Coming Home Screen 8 articles

Coming Home

2014

Coming Home Poster
  • Admirers of Zhang Yimou’s ground-breaking work from the late 1980s and early 1990s might puzzle over his transformation from innovative artist to state-sponsored populist after seeing his latest domestic hit, Coming Home... Maturity seems to have brought not wisdom, but some form of curdled resignation, at least to the director.

  • [It's] disappointing that this film is not only from Chinese filmmaker Zhang Yimou—he of such memorable spectacles like Raise the Red Lantern, Hero, and the 2008 Beijing Olympics opening and closing ceremonies—but that much of it plays exactly like the bland, sentimental, and ultimately forgettable tearjerker you’d expect.

  • Zhang’s smoothly efficient direction milks the melodrama for intimate emotion, conjuring the bad old days with varnished surfaces that give unspeakable suffering a halcyon glow. The drama of Feng’s failing memory involves a bitter twist of corruption and hypocrisy, but the Party’s ultimate benevolence remains unquestioned. Zhang’s rueful sentiment bears a whiff of the official.

  • There are some pretty weird delusional syndromes out there (for example, the Capgras delusion, in which a loved one is believed to have been replaced by an identical-looking impostor), but not one quite this specific. Viewed as post-traumatic metaphor, however, it makes for an effectively cornball tearjerker, with Yanshi posing as various menial workers (piano tuner, etc.) and attempting to jog Wanyu’s memory somehow.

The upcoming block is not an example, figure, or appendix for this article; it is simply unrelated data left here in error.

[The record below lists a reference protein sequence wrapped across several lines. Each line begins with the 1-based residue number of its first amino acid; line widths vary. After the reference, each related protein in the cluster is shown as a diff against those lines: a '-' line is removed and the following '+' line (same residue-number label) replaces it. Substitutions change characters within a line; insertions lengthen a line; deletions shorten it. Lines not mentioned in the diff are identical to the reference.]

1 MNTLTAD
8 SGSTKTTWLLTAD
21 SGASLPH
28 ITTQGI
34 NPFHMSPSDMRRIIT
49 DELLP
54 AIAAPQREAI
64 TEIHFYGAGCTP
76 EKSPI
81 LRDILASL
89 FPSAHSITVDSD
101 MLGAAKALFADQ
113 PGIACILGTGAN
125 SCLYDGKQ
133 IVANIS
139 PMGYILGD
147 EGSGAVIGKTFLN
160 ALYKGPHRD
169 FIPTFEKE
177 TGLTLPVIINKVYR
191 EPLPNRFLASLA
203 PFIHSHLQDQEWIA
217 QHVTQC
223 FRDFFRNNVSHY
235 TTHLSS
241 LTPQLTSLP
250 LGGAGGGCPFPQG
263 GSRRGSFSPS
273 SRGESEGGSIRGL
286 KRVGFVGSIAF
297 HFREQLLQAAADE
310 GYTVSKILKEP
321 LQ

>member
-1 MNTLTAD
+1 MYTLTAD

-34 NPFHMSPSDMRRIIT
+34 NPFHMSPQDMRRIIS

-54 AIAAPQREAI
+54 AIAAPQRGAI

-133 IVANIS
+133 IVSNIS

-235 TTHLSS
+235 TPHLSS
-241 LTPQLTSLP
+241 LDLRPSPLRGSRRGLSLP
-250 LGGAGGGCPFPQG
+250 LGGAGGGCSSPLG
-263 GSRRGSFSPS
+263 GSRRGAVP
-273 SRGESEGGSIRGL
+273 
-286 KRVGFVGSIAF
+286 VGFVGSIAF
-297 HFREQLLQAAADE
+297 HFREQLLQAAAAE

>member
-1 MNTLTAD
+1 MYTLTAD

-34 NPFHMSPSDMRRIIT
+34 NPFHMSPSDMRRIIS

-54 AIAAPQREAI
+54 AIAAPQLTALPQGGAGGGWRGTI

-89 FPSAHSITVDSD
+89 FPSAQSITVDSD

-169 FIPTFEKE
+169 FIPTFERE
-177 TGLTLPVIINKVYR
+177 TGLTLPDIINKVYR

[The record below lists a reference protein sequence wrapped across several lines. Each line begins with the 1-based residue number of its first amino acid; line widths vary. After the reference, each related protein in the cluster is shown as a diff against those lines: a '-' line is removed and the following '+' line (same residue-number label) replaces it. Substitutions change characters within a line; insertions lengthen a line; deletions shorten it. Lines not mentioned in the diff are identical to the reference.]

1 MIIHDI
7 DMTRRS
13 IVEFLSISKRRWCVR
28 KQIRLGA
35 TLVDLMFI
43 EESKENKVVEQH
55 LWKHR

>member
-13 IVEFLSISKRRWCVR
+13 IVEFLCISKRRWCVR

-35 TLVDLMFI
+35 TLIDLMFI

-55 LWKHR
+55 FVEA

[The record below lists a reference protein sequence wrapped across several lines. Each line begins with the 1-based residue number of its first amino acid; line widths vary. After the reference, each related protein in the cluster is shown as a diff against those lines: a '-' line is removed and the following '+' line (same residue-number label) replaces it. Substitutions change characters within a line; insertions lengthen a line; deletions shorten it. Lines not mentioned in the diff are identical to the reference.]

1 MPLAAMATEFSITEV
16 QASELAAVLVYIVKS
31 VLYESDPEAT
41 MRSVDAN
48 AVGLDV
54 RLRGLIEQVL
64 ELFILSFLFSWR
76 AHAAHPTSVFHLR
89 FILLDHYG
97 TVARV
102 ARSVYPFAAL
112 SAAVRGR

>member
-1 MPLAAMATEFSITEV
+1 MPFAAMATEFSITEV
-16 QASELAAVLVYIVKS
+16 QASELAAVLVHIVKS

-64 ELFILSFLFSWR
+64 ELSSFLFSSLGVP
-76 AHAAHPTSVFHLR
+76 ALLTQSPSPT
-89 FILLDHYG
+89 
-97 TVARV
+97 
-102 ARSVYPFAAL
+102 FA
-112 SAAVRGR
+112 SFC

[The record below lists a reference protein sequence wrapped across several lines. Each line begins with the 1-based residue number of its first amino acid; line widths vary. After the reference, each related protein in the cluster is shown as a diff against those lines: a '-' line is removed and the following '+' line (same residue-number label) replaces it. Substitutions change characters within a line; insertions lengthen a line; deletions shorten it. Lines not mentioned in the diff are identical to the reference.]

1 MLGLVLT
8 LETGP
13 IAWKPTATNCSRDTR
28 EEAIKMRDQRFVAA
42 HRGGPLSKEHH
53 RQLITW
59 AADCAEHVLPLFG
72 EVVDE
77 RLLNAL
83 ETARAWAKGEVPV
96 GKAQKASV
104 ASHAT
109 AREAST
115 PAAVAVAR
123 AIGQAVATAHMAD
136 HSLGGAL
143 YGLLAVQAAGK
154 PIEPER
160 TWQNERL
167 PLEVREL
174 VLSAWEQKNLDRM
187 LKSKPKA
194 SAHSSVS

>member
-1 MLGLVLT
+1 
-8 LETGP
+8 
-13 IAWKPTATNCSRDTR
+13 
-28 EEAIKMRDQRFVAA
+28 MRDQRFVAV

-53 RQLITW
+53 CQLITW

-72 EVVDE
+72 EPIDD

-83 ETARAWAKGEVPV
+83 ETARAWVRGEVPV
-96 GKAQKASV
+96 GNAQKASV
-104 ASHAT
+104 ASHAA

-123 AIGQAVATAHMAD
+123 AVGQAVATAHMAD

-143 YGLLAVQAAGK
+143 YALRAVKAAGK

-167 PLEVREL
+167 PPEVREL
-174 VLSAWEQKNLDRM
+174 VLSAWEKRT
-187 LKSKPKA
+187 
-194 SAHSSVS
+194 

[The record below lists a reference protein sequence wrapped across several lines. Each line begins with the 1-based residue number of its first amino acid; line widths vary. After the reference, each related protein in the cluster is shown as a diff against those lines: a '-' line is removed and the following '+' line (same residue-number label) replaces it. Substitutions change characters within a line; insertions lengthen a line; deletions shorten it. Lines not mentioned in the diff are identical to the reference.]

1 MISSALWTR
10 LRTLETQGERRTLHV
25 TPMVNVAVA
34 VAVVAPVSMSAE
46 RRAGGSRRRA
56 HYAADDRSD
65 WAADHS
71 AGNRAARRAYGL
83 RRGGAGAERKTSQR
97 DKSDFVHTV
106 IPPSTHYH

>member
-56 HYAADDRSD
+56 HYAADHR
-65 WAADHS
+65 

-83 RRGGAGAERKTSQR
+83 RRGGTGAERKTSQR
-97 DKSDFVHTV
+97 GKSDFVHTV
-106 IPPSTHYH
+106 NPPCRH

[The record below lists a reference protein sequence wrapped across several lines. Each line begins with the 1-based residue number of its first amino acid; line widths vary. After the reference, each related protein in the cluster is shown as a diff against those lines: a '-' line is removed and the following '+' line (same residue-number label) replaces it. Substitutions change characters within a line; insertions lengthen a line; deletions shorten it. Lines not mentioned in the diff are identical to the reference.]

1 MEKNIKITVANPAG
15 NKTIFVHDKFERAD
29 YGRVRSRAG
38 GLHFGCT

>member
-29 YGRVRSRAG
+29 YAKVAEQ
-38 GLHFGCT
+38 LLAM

• Coming Home, Zhang's first film since the 2011 historical drama The Flowers of War, is pure melodrama, with all the unfiltered feeling that promises... Coming Home comes together with soft, stippled brushstrokes rather than broad plot turns. The movie's delicate surprises take shape in the ways Lu reconnects with his wife, and in how he makes peace with Dan Dan, whose actions have driven her and her mother apart.

  • Nestled within Coming Home is a metaphor, one not about politics or cinema but about love and acceptance — about the things we expect from relationships, and the things in which we ultimately find a kind of muted happiness. As Lu and Feng struggle to reconnect, and find themselves settling for the oddest of dependencies, it’s hard to be unmoved.

  • Heartbreaking in its depiction of ordinary lives affected by political upheaval, this ode to the fundamental values that survive even under such dire circumstances has an epic gravity that recalls another great historical romance, “Doctor Zhivago.”

  • Chen shows us his character's misery in his eyes, while Gong plays against her gorgeous, poised type, receding physically into the film's background as a metaphorical illness traps Wanyu in the past. But Zhang is the most moving, as she reveals how Dandan's daring physicality—a dancer's defiant grace—is an over-compensating mask for self-loathing. Coming Home is a film in which everyone's dreams are irrevocably broken, the pieces too small to grasp, let alone pick up.

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